“Keep Austin Weird” is the slogan of the Lone Star State’s capital, intended to promote local businesses—however unique. Now in its fourth year, The Weird Homes Tour™ showcases the wackiest, most outlandish abodes that live up to its motto. “Strange. Kooky. Magical. Peculiar. Funky. Eccentric. Weird. Whatever you call it, it’s what we love to celebrate in Austin” reads the group’s website.
The tour consists of a self-paced, self-driven excursion across the city, with 10% of all proceeds donated to local nonprofits and their fight for affordable housing. This year’s designated charity was Foundation Communities, the Austin-based affordable housing developer, and the tour spread across the city as far west as the Capital of Texas Highway.
For privacy reasons, tour sponsors only provide specific addresses to ticket holders each year, but you can find details on general locations in this guide to the weirdest, most whimsical and wonderful homes of Austin.
The Shipping Container Home
Located in an industrial area of South Austin, The Shipping Container Home is the work of architect and designer Michael De Ovando, who has been repurposing shipping containers into living spaces for over 35 years. His company, Container Living Solutions, aims to create a superior product for modular living and work spaces that can be shipped anywhere around the globe.
Barbara’s Bird Cage
In an area of East Austin known as Upper Boggy Creek, you will find the home of artist and collector Barbara Irwin. Her home, “Barbara’s Bird Cage,” showcases castaway items transformed into unique works of art, from doll heads to bird cages and other quirky collectibles.
The Torres Temple
The exterior of Michael Torres’s Travis Heights house seems like any other modern home, but once you step inside, you will find a series of rooms incorporating Feng Shui, chakra colors, and shaman shrines. Each room projects a particular energy, with an element of mystery that inspires creativity.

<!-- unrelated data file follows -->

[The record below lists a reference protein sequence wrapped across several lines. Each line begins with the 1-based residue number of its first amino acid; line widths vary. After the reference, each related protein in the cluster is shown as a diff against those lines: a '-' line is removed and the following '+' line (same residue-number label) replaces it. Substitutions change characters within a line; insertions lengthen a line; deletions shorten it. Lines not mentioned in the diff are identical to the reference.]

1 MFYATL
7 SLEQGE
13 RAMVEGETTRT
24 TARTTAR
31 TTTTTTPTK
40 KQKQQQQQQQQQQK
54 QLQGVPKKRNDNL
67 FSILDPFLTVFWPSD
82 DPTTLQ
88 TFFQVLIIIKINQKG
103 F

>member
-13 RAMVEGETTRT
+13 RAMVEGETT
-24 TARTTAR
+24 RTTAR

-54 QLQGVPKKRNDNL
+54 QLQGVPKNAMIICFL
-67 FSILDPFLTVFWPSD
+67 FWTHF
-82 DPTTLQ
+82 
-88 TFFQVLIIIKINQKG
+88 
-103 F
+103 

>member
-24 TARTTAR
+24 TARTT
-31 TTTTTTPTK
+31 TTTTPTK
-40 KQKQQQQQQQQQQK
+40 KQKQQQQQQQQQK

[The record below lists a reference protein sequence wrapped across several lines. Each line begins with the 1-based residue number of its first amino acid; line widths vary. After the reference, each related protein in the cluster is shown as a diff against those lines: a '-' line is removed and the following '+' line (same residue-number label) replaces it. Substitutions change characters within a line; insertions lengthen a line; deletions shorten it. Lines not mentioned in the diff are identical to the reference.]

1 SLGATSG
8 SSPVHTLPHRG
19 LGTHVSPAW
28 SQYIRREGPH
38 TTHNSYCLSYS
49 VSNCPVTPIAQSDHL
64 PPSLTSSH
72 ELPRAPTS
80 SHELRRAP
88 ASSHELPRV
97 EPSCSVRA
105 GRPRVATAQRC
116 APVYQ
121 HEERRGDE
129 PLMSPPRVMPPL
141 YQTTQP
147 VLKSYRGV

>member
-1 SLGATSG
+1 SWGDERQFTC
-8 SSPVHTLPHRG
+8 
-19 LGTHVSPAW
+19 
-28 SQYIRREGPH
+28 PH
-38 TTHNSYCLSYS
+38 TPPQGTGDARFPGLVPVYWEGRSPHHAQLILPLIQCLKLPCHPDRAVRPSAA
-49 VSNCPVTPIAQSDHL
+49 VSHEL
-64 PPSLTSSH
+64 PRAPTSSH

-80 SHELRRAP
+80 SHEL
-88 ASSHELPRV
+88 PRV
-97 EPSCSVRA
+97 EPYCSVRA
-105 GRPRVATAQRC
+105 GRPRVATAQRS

Ebba Springs Wildlife Refuge
Austin’s rapid growth has had significant consequences for local wildlife, which local artist Barbara Attwell Ritter seeks to counterbalance in her Cuernavaca neighborhood home, called Ebba Springs. The house and grounds incorporate wildlife habitats that attract bats, squirrels, and multiple species of birds—including birds of prey—and the interior features several of Barbara’s animal paintings and ecologically themed sculptures.
The Art Dome
Consisting of not one, but five connected concrete domes, each illuminated by windows and skylight panels, Austin musicians constructed the Art Dome in the 1970s. Also in the Cuernavaca neighborhood, the home’s current owners attribute the cozy, comfortable vibe to the curved walls and handwritten notes left behind by the original, groovy tenants.
In far East Austin, the local painter and acro-yogini Randi Southard has transformed her home into a space that takes many shapes and forms. It’s part visual and performing arts studio; part collaborative creative space for aerial artists, costume designers, painters, and musicians; and part healing center for bodyworkers, holistic energy consultants, and other health-loving yogis.
Barton Hills Art Oasis
Metal sculptures adorn every room of this Barton Hills home, but a particular highlight is the metal portrait of famous Russian witch Baba Yaga, which guards the library. The interior is always evolving: between sky painted ceilings, cat doors, closet bookshelves and bookshelf closets, the home—like Austin—is ever-changing.
Riggins’ Cabinet of Curiosities
After its first life as the home of Tim Riggins in the hit series Friday Night Lights, this University Hills house resurfaced as the aptly named Cabinet of Curiosities. Located northeast of downtown near U.S. Highway 290, the eclectic collection ranges from antique gynecological devices, 1930s dental chairs, and a pink 1950s salon hair dryer. Check out this interactive, virtual tour of all the oddities.
Florence’s Comfort House
The main attraction in this home is the owner herself, Florence, who founded Florence’s Comfort House to fill her neighborhood with love and acceptance. She has owned this colorful Montopolis abode for 25 years, decorating its interior with art and showering her community with a life of service.
Under the Sea
Located in one of Austin’s weirdest zones, the 78704, this house lives up to its surroundings and then some. There are at least 23 different colors exhibited throughout the exterior and interior, including a bathroom lit with 109 dichroic glass tiles. The whole house is a work of art, including the garden’s mesmerizing underwater mural.